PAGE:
The Weekly Mind Reader: Urinary Retention As a Clozapine Side Effect

by Staff Writer
September 8, 2023 at 10:05 AM UTC

New research suggests that it might be time to reconsider what we think we know about tobacco use disorder (TUD) in the United States.

In the realm of psychiatric pharmacotherapy, understanding the potential adverse effects of medications is crucial for ensuring optimal patient care. Clozapine, an atypical antipsychotic known for its efficacy in treating treatment-resistant schizophrenia, has recently been associated with urinary retention. A new case study in The Primary Care Companion for CNS Disorders explored the clinical implications of this rare yet significant side effect. 

Understanding the Case

The case described a 65-year-old male patient with a complex psychiatric history. Despite previous treatment attempts with risperidone, the patient exhibited persistent agitation, aggressive behavior, and visual hallucinations. Consequently, his care team made the decision to initiate clozapine. However, soon after starting treatment, the patient experienced urinary complications, including decreased urinary output, lower abdominal pain, and worsening retention. Timely intervention and medication adjustments led to the resolution of these symptoms.

Why did this happen? 

Clozapine exerts its therapeutic effects through various pharmacological mechanisms. However, its potent anticholinergic activity can inadvertently lead to urinary retention and subsequent incontinence. Furthermore, the drug’s antiadrenergic properties may affect bladder sphincter tone, impairing the bladder’s ability to empty. The dopamine antagonist activity of clozapine can contribute to an overactive bladder, further exacerbating urinary retention as well. 

Clozapine also causes constipation which increases the risk of urinary woes and often leads to abdominal pain. It’s also worth noting that patients with drug-induced diabetes may be susceptible to polyuria, compounding urinary retention problems.

The case report underscores the significance of recognizing and managing urinary retention as a potential adverse effect of clozapine therapy. Clinicians should remain vigilant in monitoring patients for symptoms. A comprehensive evaluation, including physical assessment and the application of the Adverse Drug Reaction Probability Scale, can aid in determining the likelihood of clozapine-induced urinary retention.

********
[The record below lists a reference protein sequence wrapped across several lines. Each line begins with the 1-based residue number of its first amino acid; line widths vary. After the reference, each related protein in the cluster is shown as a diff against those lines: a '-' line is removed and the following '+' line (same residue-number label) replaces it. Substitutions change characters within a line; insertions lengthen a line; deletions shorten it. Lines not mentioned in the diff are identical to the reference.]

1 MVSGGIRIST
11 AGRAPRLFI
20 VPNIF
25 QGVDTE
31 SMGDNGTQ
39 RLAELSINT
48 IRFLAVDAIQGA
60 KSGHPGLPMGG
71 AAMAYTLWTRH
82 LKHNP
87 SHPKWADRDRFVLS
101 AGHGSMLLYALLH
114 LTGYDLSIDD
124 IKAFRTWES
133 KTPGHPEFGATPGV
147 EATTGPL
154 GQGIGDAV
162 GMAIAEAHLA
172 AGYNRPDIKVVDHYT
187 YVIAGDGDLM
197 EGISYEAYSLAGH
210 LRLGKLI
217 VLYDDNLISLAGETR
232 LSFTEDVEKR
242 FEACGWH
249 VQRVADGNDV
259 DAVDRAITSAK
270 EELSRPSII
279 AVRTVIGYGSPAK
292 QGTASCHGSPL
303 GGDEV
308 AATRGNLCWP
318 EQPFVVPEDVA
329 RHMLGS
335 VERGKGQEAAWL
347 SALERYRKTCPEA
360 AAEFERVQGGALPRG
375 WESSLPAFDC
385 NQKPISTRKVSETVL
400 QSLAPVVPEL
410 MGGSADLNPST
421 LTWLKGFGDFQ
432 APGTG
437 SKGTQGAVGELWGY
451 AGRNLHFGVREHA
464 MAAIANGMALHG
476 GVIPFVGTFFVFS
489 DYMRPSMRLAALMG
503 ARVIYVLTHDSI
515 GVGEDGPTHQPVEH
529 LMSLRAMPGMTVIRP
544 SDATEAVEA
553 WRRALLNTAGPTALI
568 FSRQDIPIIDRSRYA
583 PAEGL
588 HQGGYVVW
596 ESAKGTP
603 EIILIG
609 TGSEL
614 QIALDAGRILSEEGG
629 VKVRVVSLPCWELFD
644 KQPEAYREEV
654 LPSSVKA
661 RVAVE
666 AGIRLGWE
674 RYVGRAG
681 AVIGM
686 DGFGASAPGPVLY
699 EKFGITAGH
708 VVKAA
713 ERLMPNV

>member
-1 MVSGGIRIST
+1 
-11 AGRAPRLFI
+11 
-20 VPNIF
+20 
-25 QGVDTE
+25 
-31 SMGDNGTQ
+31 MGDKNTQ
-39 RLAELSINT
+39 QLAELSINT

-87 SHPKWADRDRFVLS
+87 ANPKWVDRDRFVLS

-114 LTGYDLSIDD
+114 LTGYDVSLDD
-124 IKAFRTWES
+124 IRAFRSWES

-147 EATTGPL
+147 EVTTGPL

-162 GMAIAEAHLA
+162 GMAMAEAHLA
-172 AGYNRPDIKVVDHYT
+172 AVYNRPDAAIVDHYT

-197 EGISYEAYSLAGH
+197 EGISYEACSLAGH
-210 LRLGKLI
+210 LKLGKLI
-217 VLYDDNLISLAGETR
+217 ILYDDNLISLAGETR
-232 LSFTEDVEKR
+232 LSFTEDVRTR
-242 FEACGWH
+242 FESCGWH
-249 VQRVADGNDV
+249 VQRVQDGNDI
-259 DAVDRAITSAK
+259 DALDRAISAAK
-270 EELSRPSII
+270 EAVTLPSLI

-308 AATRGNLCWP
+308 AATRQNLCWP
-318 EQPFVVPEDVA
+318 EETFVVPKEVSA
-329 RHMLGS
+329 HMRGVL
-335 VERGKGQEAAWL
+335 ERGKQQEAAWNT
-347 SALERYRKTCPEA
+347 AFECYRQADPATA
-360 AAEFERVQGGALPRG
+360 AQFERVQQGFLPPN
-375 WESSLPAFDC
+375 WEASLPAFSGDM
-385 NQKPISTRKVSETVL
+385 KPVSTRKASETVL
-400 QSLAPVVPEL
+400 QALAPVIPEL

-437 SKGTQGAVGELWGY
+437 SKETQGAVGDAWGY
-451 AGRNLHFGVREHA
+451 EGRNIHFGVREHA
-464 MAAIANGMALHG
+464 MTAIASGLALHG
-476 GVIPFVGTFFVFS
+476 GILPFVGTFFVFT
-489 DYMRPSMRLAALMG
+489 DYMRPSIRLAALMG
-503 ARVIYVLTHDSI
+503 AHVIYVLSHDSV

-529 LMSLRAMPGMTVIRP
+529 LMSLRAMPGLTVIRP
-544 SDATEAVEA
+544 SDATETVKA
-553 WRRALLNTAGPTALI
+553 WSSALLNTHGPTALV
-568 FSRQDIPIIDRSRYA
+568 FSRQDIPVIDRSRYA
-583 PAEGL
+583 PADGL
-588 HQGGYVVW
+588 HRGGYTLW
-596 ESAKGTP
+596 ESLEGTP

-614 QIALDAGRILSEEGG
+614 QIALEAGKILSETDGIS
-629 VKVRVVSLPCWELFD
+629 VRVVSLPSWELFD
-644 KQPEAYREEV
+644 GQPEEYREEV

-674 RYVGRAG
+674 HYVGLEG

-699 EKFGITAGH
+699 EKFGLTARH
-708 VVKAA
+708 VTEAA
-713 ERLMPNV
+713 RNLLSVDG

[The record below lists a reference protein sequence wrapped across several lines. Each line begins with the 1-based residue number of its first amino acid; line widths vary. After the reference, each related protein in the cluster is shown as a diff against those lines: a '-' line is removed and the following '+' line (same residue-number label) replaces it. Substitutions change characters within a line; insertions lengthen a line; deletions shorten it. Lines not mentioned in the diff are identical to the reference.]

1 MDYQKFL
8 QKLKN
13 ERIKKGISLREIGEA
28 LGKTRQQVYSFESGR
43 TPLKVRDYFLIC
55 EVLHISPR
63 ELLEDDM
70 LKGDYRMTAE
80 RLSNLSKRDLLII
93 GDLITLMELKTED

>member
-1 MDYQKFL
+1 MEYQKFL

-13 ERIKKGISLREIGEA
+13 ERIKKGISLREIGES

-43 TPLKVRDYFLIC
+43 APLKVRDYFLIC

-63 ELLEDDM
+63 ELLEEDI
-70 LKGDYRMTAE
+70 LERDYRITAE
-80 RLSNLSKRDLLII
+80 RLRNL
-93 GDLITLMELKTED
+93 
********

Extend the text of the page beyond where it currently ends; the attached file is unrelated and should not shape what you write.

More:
In terms of treatment, dose reduction may be a viable strategy. The case demonstrated that lowering the clozapine dose led to an improvement in urinary retention within a few days. Additionally, adjunctive medications, such as tamsulosin for urinary retention and valproate/topiramate for mood stabilization, may prove beneficial in managing the overall well-being of patients.

Clozapine holds immense therapeutic value for treatment-resistant schizophrenia. However, it’s crucial to be on the lookout for urinary retention as a potential side effect, uncommon as it may be. This case study serves as a reminder of the importance of careful monitoring, timely intervention, and dose adjustments when working with patients receiving clozapine therapy. 

IN OTHER PSYCHIATRY AND NEUROLOGY NEWS

  • Aripiprazole 2-month ready-to-use 960 mg, or Ari 2MRTU 960 for short, is a new long-acting injectable antipsychotic formulation that is administered every two months. A clinical trial found that it was well tolerated in clinically stable patients with schizophrenia, with efficacy similar to other treatments.
  • In a new examination, youth with bipolar disorder who did not have a history of self-harm demonstrated greater self-control and lower risk-taking behavior compared to both youth with bipolar disorder who had a history of self-harm and a control group.
  • Two new cases covering COVID published this week. One looked at the ethical challenges of managing acute mania in patients with the virus. The other assessed perceived stress associated with the pandemic in patients with neuro-Behçet’s disease.
  • Humans and large language artificial intelligence models like ChatGPT may seem like strange bedfellows in mental health, but one researcher is using AI to teach clinicians how to express empathy with their clients more effectively.
  • Follow our Youtube channel for insightful psychiatry and neurology videos. This one features Leslie Citrome, MD discussing emerging treatment approaches for schizophrenia that show promise.

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